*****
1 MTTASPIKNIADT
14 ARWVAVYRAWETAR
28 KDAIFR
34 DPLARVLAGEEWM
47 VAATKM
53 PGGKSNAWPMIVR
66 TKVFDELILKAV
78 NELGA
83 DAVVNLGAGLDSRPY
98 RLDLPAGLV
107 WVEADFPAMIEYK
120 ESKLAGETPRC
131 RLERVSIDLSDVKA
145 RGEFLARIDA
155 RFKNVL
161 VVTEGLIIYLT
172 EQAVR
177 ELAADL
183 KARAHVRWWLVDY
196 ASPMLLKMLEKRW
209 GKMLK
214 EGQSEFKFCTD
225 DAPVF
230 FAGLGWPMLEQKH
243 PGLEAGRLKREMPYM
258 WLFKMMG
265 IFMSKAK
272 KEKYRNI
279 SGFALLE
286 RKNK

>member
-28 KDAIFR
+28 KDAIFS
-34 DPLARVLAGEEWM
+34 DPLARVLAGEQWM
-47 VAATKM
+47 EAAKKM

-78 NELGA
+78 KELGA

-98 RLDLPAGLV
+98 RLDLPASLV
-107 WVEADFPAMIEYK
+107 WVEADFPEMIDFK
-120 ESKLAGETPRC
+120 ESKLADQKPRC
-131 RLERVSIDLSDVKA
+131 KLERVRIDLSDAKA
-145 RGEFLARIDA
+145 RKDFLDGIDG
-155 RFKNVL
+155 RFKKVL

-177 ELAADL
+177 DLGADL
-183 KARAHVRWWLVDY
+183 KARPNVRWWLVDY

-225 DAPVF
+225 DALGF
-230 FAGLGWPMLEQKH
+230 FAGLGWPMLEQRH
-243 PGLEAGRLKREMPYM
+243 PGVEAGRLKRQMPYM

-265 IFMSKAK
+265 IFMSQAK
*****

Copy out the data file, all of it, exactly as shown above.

1 MTTASPIKNIADT
14 ARWVAVYRAWETAR
28 KDAIFR
34 DPLARVLAGEEWM
47 VAATKM
53 PGGKSNAWPMIVR
66 TKVFDELILKAV
78 NELGA
83 DAVVNLGAGLDSRPY
98 RLDLPAGLV
107 WVEADFPAMIEYK
120 ESKLAGETPRC
131 RLERVSIDLSDVKA
145 RGEFLARIDA
155 RFKNVL
161 VVTEGLIIYLT
172 EQAVR
177 ELAADL
183 KARAHVRWWLVDY
196 ASPMLLKMLEKRW
209 GKMLK
214 EGQSEFKFCTD
225 DAPVF
230 FAGLGWPMLEQKH
243 PGLEAGRLKREMPYM
258 WLFKMMG
265 IFMSKAK
272 KEKYRNI
279 SGFALLE
286 RKNK

>member
-28 KDAIFR
+28 KDAIFS
-34 DPLARVLAGEEWM
+34 DPLARVLAGEQWM
-47 VAATKM
+47 EAAKKM

-78 NELGA
+78 KELGA

-98 RLDLPAGLV
+98 RLDLPASLV
-107 WVEADFPAMIEYK
+107 WVEADFPEMIDFK
-120 ESKLAGETPRC
+120 ESKLADQKPRC
-131 RLERVSIDLSDVKA
+131 KLERVRIDLSDAKA
-145 RGEFLARIDA
+145 RKDFLDGIDG
-155 RFKNVL
+155 RFKKVL

-177 ELAADL
+177 DLGADL
-183 KARAHVRWWLVDY
+183 KARPNVRWWLVDY

-225 DAPVF
+225 DALGF
-230 FAGLGWPMLEQKH
+230 FAGLGWPMLEQRH
-243 PGLEAGRLKREMPYM
+243 PGVEAGRLKRQMPYM

-265 IFMSKAK
+265 IFMSQAK